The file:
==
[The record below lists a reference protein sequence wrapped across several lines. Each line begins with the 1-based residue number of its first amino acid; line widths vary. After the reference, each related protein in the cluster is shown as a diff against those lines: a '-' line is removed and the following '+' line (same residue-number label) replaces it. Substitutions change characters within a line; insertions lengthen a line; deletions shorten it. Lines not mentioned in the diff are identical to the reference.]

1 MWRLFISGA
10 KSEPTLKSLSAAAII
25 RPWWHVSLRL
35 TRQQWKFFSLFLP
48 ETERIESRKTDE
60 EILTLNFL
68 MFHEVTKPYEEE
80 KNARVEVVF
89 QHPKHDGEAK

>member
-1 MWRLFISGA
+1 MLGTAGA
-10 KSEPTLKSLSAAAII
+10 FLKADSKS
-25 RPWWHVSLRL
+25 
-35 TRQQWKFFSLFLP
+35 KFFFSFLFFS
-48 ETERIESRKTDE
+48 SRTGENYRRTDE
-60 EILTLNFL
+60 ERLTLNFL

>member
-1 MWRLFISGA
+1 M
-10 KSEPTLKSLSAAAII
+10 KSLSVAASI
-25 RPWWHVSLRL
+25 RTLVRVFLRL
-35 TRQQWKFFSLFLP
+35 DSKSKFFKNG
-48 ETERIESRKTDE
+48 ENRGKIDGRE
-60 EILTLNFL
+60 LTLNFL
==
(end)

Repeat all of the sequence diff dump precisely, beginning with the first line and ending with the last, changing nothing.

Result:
[The record below lists a reference protein sequence wrapped across several lines. Each line begins with the 1-based residue number of its first amino acid; line widths vary. After the reference, each related protein in the cluster is shown as a diff against those lines: a '-' line is removed and the following '+' line (same residue-number label) replaces it. Substitutions change characters within a line; insertions lengthen a line; deletions shorten it. Lines not mentioned in the diff are identical to the reference.]

1 MWRLFISGA
10 KSEPTLKSLSAAAII
25 RPWWHVSLRL
35 TRQQWKFFSLFLP
48 ETERIESRKTDE
60 EILTLNFL
68 MFHEVTKPYEEE
80 KNARVEVVF
89 QHPKHDGEAK

>member
-1 MWRLFISGA
+1 MLGTAGA
-10 KSEPTLKSLSAAAII
+10 FLKADSKS
-25 RPWWHVSLRL
+25 
-35 TRQQWKFFSLFLP
+35 KFFFSFLFFS
-48 ETERIESRKTDE
+48 SRTGENYRRTDE
-60 EILTLNFL
+60 ERLTLNFL

>member
-1 MWRLFISGA
+1 M
-10 KSEPTLKSLSAAAII
+10 KSLSVAASI
-25 RPWWHVSLRL
+25 RTLVRVFLRL
-35 TRQQWKFFSLFLP
+35 DSKSKFFKNG
-48 ETERIESRKTDE
+48 ENRGKIDGRE
-60 EILTLNFL
+60 LTLNFL